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I heard on the news today that gas prices have dropped approx. 12 cents recently . They said it was mainly due to changing from summer gas to winter gas and winter gas was cheaper to produce . My question is what is the difference and why is it cheaper to produce?

Bob
 

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mainly cheaper add-on product = cheaper price. Gas in winter are more lighter, have a lower boiling-point.

if you live in a sub-zero state or province, probability than you gas will freeze in your tank is reduce or at a minimum of zero.

the summer gas is the opposite.
 

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Additional chemicals are added to summer gas to make it less likely to evaporate into the atmosphere during warm weather. This evaporation adds to ozone pollution and summer smog. These chemicals make it more expensive and make it a bit harder to ignite as the temperatures drop.

So when the weather turns cold in parts of the US and gas doesn't evaporate as readily, these chemicals can be removed to make the gas easier to ignite in cold temperatures.

New England, California and many major cities are also required to sell only "reformulated" gas that contains substances called "oxygenates" to further reduce pollutants.
 

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Eating more Chilli and Stews give me Winter Gas. :oops:
 

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DL-11 said:
Additional chemicals are added to summer gas to make it less likely to evaporate into the atmosphere during warm weather. This evaporation adds to ozone pollution and summer smog. These chemicals make it more expensive and make it a bit harder to ignite as the temperatures drop.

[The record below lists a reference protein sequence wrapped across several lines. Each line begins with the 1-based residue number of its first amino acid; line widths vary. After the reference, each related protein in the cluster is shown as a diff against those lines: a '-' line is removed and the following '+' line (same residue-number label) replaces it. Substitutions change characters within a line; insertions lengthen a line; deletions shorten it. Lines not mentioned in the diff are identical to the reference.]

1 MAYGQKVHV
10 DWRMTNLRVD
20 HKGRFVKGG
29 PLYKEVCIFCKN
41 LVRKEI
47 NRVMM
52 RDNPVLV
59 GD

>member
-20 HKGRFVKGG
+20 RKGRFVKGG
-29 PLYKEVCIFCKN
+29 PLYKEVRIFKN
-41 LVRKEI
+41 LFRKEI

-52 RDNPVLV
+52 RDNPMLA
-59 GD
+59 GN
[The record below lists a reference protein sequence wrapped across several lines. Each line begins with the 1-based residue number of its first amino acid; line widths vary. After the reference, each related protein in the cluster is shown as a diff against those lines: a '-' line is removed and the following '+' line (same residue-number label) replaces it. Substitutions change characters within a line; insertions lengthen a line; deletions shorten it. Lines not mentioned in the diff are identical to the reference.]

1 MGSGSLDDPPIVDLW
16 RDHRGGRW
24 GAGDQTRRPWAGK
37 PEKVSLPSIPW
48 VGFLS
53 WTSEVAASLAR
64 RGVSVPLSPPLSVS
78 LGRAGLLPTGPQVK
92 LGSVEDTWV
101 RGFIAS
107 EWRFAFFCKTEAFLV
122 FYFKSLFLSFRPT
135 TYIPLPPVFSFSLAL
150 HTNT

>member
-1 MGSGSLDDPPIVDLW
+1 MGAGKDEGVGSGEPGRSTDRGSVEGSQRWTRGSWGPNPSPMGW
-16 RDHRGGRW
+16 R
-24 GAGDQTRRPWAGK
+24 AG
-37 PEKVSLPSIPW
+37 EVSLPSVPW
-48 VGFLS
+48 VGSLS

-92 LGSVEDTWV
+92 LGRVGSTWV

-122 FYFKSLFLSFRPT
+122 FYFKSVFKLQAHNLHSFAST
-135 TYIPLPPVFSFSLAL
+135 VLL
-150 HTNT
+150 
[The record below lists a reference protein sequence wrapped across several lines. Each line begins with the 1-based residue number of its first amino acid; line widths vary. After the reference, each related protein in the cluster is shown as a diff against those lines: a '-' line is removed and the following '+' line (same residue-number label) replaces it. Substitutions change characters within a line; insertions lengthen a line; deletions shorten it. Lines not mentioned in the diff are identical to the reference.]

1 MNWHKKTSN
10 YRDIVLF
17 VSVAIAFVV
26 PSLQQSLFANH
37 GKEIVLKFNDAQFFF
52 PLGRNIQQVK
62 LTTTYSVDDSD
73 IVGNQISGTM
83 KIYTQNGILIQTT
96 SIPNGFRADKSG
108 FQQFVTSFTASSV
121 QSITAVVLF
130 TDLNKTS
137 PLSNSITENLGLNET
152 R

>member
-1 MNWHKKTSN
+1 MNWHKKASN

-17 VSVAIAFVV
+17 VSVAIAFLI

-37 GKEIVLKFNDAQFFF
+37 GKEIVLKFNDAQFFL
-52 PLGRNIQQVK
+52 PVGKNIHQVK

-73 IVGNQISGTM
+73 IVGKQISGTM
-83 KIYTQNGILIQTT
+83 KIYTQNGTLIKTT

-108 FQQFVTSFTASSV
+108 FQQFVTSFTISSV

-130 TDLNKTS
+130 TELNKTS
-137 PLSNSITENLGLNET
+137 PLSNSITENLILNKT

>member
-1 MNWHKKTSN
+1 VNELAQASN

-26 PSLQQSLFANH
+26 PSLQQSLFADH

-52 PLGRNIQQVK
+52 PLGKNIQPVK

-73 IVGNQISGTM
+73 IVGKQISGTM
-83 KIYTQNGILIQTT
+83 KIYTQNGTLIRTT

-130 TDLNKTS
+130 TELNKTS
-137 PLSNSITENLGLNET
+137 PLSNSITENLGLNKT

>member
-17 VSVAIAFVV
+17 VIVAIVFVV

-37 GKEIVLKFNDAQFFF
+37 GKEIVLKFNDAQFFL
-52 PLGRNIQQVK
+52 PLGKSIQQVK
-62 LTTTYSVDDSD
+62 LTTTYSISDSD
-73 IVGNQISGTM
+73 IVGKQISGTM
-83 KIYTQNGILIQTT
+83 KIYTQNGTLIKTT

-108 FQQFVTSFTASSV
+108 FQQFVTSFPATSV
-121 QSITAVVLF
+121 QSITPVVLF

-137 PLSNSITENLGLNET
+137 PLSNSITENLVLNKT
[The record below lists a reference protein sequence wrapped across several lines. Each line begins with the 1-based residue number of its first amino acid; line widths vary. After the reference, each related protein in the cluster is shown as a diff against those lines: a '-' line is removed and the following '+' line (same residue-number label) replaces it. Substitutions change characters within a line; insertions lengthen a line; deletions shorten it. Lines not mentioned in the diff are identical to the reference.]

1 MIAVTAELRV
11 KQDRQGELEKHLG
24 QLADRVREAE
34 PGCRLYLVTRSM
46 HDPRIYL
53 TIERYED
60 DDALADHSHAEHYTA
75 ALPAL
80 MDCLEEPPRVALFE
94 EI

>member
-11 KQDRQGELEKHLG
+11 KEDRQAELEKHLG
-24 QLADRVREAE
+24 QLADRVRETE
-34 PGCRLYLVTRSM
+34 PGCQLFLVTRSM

So when the weather turns cold in parts of the US and gas doesn't evaporate as readily, these chemicals can be removed to make the gas easier to ignite in cold temperatures.

New England, California and many major cities are also required to sell only "reformulated" gas that contains substances called "oxygenates" to further reduce pollutants.
And further reduce gas mileage. Damned tree huggers. Last week the price difference along the Colorado River between Arizona & the PDRK (People's Demokratik Republik of Kalifornia) reached as high as $2.00/gal.
 

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From http://auto.howstuffworks.com/fuel-effi ... -fuel1.htm:

Summer-grade fuel has a different Reid Vapor Pressure (RVP) than winter-grade fuel, which contributes to its being (marginally) more eco-friendly. RVP is the vapor pressure of gasoline measured at 100 degrees Fahrenheit. Fuels with higher RVP evaporate more easily than those with lower RVP. A particular fuel blend's RVP is based on the combined RVP of the ingredients that make up the blend. Regulators worry about this evaporation because it contributes to ozone formation.

Gasoline must have an RVP below 14.7 PSI (pounds per square inch), which is normal atmospheric pressure; if a fuel's RVP were greater than 14.7 PSI, excess pressure would build up in the gas tank, and the fuel could boil and evaporate. Depending on the part of the country, the EPA's standards mandate an RVP below 9.0 PSI or 7.8 PSI for summer-grade fuel. Some local regulations call for stricter standards. Because of these varying RVP standards, up to 20 different types of boutique fuel blends are sold throughout the U.S. during the summer [Source: Slate].

Because RVP standards are higher during the winter, winter-grade fuel uses more butane, with its high RVP of 52 PSI, as an additive. Butane is inexpensive and plentiful, contributing to lower prices. Summer-grade fuel might still use butane, but in lower quantities -- around 2 percent of a blend.


gruntled: I hear ya. Here in Kalifornia North (Washington State) we've taken to emulating the Kalifornia smog laws - passing damned near verbatim your CARB laws here about 4-5 years ago. Result? New car prices rose about 7%. Lives saved? Probably zero. But you just can't put a pricetag on feel-good nanny state crap can you? I'm just glad they didn't force vintage car owners such as myself (71 Karmann Ghia) to toe the emissions line from back in the 1970s. I'd have a hell of a time getting a pair of 44mm Weber IDF carbs to 'emit' properly.
 
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